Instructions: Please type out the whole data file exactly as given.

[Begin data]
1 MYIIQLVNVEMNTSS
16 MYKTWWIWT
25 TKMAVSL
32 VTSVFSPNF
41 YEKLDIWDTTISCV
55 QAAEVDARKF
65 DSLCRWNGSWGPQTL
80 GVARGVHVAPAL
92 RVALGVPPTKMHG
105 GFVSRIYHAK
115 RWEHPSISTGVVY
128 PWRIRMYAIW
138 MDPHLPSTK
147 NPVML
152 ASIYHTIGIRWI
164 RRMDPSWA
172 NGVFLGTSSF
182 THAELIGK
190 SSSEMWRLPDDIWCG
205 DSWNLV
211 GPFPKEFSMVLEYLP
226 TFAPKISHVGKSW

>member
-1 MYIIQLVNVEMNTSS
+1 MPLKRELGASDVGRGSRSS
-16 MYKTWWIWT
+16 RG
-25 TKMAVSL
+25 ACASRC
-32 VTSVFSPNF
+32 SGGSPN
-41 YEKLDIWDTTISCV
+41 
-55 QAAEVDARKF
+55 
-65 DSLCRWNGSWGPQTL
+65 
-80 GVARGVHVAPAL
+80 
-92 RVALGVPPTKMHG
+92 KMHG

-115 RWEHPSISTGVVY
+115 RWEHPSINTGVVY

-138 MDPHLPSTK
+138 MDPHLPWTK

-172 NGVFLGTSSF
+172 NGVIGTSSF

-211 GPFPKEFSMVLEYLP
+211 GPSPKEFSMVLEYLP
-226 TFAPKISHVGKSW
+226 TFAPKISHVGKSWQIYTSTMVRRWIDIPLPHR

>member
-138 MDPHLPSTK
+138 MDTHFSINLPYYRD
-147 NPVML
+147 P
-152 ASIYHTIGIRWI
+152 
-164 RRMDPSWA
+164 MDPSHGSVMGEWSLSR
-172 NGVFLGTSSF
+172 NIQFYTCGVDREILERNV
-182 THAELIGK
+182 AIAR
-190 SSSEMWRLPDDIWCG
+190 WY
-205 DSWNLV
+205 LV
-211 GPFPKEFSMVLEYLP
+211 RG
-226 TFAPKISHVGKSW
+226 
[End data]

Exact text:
1 MYIIQLVNVEMNTSS
16 MYKTWWIWT
25 TKMAVSL
32 VTSVFSPNF
41 YEKLDIWDTTISCV
55 QAAEVDARKF
65 DSLCRWNGSWGPQTL
80 GVARGVHVAPAL
92 RVALGVPPTKMHG
105 GFVSRIYHAK
115 RWEHPSISTGVVY
128 PWRIRMYAIW
138 MDPHLPSTK
147 NPVML
152 ASIYHTIGIRWI
164 RRMDPSWA
172 NGVFLGTSSF
182 THAELIGK
190 SSSEMWRLPDDIWCG
205 DSWNLV
211 GPFPKEFSMVLEYLP
226 TFAPKISHVGKSW

>member
-1 MYIIQLVNVEMNTSS
+1 MPLKRELGASDVGRGSRSS
-16 MYKTWWIWT
+16 RG
-25 TKMAVSL
+25 ACASRC
-32 VTSVFSPNF
+32 SGGSPN
-41 YEKLDIWDTTISCV
+41 
-55 QAAEVDARKF
+55 
-65 DSLCRWNGSWGPQTL
+65 
-80 GVARGVHVAPAL
+80 
-92 RVALGVPPTKMHG
+92 KMHG

-115 RWEHPSISTGVVY
+115 RWEHPSINTGVVY

-138 MDPHLPSTK
+138 MDPHLPWTK

-172 NGVFLGTSSF
+172 NGVIGTSSF

-211 GPFPKEFSMVLEYLP
+211 GPSPKEFSMVLEYLP
-226 TFAPKISHVGKSW
+226 TFAPKISHVGKSWQIYTSTMVRRWIDIPLPHR

>member
-138 MDPHLPSTK
+138 MDTHFSINLPYYRD
-147 NPVML
+147 P
-152 ASIYHTIGIRWI
+152 
-164 RRMDPSWA
+164 MDPSHGSVMGEWSLSR
-172 NGVFLGTSSF
+172 NIQFYTCGVDREILERNV
-182 THAELIGK
+182 AIAR
-190 SSSEMWRLPDDIWCG
+190 WY
-205 DSWNLV
+205 LV
-211 GPFPKEFSMVLEYLP
+211 RG
-226 TFAPKISHVGKSW
+226 